• Marketing Director @ Shoolu.com

Definitely Hoping to get into a more code based position and less in the marketing side of things. Been making websites since I had a single HTML page on NeoPets.


I started coding at age 11. We had just gotten new computers in the town I grew up in. They are at the library. I had always been in to games on the atari and my tandy 1000 computer. So when we got new computers, I was stoked!

So I started surfing the net which wasn't much of one back then. I was amazed by how the web pages were built. So I learned what made them work... html.

Sure people say HTML isn't programming, but it was for me back then. I got in to web design, then in high school taught some classes along with my science teacher.

He encouraged me to goto college for it.

2002, I learned about PHP and MySql. I was obsessed!

Fast forward to today, I'm 35, been coding professionally for 15 years now.

I've coded in PHP, JavaScript, Python. I've built some multi-million dollar apps for business and I have about 30 unfinished projects of my own :P

Still love to learn every day, and other than the 3 months of class on PHP in 2002, I'm fully self taught.


My Bachelor's and first Master's degrees are in Classics (i.e. Latin & Ancient Greek). I never wanted to be anything other than a professor of Greek, but the Real World™ got in the way and made me pick a career where I could actually make money, so I parlayed that into a Master's in CS with a focus on natural-language processing and made a career out of that that's lasted 20+ years so far.

If we're listing pre-professional jobs, then I've been a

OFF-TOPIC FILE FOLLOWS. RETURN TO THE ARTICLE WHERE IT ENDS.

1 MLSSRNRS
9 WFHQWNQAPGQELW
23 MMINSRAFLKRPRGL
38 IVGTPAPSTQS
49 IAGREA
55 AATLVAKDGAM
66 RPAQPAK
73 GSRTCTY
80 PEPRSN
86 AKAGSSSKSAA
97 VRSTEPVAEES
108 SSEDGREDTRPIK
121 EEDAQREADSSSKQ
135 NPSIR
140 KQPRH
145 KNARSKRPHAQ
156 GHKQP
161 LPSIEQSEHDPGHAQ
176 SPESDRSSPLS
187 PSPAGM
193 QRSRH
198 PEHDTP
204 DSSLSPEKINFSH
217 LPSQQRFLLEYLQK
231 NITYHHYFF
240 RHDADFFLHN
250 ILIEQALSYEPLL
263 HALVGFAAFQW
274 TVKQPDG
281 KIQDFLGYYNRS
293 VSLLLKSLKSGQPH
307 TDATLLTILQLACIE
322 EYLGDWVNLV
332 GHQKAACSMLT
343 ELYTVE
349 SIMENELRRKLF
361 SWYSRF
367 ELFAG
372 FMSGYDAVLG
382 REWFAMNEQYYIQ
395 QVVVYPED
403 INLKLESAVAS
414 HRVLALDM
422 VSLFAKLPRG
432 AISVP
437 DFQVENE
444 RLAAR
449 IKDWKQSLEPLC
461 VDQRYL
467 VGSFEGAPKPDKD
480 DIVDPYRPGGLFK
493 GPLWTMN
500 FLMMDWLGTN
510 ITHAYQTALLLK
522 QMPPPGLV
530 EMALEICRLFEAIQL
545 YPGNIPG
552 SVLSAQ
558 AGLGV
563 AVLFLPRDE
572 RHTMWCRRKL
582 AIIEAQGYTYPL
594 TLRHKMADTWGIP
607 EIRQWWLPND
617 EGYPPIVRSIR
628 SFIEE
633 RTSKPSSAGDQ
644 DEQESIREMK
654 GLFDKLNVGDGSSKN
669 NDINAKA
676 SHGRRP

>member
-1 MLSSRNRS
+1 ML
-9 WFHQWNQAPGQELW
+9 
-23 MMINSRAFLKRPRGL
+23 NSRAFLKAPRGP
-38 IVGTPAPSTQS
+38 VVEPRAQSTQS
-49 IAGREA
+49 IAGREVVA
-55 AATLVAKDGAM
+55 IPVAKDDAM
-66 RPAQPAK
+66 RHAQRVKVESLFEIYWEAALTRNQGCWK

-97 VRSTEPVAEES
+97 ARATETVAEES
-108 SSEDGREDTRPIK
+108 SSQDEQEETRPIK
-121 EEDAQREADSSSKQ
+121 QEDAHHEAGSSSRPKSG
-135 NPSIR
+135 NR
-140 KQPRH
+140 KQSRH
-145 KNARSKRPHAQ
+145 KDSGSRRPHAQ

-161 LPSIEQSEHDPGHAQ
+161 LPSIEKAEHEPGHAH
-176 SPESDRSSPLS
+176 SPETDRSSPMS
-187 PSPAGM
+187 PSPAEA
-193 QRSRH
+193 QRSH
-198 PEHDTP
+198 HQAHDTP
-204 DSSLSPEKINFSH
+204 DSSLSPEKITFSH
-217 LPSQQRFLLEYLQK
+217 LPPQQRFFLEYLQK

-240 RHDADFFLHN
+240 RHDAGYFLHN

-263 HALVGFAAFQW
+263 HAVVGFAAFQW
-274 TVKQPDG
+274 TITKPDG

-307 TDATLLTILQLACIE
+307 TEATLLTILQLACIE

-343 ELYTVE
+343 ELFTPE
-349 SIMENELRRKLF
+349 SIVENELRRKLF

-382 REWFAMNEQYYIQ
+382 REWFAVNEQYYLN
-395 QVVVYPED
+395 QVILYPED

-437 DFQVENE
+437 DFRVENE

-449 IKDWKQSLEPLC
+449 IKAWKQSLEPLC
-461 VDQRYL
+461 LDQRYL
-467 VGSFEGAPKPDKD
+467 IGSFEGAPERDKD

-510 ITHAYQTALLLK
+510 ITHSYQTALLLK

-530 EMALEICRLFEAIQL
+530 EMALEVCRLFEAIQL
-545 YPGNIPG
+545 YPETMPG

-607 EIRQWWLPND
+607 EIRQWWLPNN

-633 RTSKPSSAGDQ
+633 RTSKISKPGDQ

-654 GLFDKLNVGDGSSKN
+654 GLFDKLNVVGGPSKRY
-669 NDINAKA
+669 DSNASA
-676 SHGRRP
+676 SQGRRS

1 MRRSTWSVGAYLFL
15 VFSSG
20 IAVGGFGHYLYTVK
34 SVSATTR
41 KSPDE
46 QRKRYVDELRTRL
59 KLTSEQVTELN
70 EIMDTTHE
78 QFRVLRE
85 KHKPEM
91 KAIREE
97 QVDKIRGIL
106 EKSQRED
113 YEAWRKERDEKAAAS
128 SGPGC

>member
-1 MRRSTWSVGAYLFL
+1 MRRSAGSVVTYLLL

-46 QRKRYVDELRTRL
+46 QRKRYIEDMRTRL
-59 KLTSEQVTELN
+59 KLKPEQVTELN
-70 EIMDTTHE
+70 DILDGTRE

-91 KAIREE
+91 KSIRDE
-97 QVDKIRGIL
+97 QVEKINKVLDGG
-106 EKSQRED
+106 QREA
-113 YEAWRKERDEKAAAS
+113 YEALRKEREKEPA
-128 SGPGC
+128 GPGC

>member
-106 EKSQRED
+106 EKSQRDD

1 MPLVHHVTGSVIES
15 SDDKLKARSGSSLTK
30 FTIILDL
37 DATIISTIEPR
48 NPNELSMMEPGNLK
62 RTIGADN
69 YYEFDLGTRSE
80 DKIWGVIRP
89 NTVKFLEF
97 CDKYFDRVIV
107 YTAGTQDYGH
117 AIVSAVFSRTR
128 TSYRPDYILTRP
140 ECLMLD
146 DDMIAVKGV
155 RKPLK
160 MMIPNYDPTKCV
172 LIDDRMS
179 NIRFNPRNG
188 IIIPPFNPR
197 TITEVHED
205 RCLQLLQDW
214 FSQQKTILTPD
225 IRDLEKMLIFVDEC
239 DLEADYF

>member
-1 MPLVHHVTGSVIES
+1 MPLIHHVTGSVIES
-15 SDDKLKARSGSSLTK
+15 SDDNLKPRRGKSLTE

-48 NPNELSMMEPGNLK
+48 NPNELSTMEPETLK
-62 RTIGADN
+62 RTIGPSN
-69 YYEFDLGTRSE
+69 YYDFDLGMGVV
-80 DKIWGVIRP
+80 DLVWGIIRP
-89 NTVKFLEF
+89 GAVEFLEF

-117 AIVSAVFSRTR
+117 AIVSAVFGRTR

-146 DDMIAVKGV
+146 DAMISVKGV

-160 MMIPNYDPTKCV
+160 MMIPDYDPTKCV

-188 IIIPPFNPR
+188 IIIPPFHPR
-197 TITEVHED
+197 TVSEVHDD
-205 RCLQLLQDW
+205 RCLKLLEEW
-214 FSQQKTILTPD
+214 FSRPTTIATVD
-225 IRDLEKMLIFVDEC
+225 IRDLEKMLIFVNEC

• newspaper deliverer;
  • busboy;
  • Boy Scout camp counselor;
  • drugstore clerk;
  • university food–service manager;
  • proofreader of trade and scholarly books;
  • and other things that I've probably forgotten.

Hawaiian Shaved Ice snow cone maker
Clean up crew at a bar / concert venue
Mammography Clinic office helper / misc duties
Stocker at Target / Big Lots
Med school Petri Dish Washer / Cat Brain Cutter-Upper / Oh you do website stuff?
Marketing Agency Junior Web Dev
Marketing Agency Web Dev / SysAdmin / Network Admin
Marketing Agency Geek In Charge and Board Member
Marketing Technology Lead at Fortune 500 company
Marketing Technology Lead at large private company
Director of Emerging Technology at large private company

Sprinkled in there are tech co-founder of two startups that never failed, but never truly succeeded either (though one is still passive income).

100% self taught. Went to college for Religious Studies and Philosophy. I consider myself a hacker, and not a computer scientist. Because of my journey mostly solo, my favorite thing to do is mentor other developers.